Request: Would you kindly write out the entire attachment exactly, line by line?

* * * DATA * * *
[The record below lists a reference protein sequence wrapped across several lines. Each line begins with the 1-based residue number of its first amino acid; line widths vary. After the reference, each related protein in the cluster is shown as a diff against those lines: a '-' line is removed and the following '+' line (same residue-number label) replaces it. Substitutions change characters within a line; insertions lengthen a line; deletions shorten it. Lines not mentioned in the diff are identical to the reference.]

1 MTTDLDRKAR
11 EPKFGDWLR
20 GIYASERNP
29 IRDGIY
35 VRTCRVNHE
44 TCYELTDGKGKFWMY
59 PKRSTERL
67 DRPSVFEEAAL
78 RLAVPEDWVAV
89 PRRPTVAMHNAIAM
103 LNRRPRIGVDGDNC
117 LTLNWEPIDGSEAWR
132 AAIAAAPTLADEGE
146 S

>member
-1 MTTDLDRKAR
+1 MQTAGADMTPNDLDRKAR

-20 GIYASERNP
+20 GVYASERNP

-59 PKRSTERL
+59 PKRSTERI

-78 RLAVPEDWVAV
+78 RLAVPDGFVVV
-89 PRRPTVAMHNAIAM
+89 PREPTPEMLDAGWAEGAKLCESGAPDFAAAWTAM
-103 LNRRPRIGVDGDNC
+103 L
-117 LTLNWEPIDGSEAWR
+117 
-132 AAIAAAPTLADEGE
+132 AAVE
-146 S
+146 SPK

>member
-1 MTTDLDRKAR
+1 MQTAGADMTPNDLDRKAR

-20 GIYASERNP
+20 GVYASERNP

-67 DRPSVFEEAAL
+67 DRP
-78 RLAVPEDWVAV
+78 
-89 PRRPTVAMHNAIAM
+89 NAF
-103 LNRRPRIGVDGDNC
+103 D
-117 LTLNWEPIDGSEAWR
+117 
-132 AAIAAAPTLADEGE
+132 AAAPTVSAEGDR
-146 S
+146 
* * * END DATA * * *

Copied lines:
[The record below lists a reference protein sequence wrapped across several lines. Each line begins with the 1-based residue number of its first amino acid; line widths vary. After the reference, each related protein in the cluster is shown as a diff against those lines: a '-' line is removed and the following '+' line (same residue-number label) replaces it. Substitutions change characters within a line; insertions lengthen a line; deletions shorten it. Lines not mentioned in the diff are identical to the reference.]

1 MTTDLDRKAR
11 EPKFGDWLR
20 GIYASERNP
29 IRDGIY
35 VRTCRVNHE
44 TCYELTDGKGKFWMY
59 PKRSTERL
67 DRPSVFEEAAL
78 RLAVPEDWVAV
89 PRRPTVAMHNAIAM
103 LNRRPRIGVDGDNC
117 LTLNWEPIDGSEAWR
132 AAIAAAPTLADEGE
146 S

>member
-1 MTTDLDRKAR
+1 MQTAGADMTPNDLDRKAR

-20 GIYASERNP
+20 GVYASERNP

-59 PKRSTERL
+59 PKRSTERI

-78 RLAVPEDWVAV
+78 RLAVPDGFVVV
-89 PRRPTVAMHNAIAM
+89 PREPTPEMLDAGWAEGAKLCESGAPDFAAAWTAM
-103 LNRRPRIGVDGDNC
+103 L
-117 LTLNWEPIDGSEAWR
+117 
-132 AAIAAAPTLADEGE
+132 AAVE
-146 S
+146 SPK

>member
-1 MTTDLDRKAR
+1 MQTAGADMTPNDLDRKAR

-20 GIYASERNP
+20 GVYASERNP

-67 DRPSVFEEAAL
+67 DRP
-78 RLAVPEDWVAV
+78 
-89 PRRPTVAMHNAIAM
+89 NAF
-103 LNRRPRIGVDGDNC
+103 D
-117 LTLNWEPIDGSEAWR
+117 
-132 AAIAAAPTLADEGE
+132 AAAPTVSAEGDR
-146 S
+146 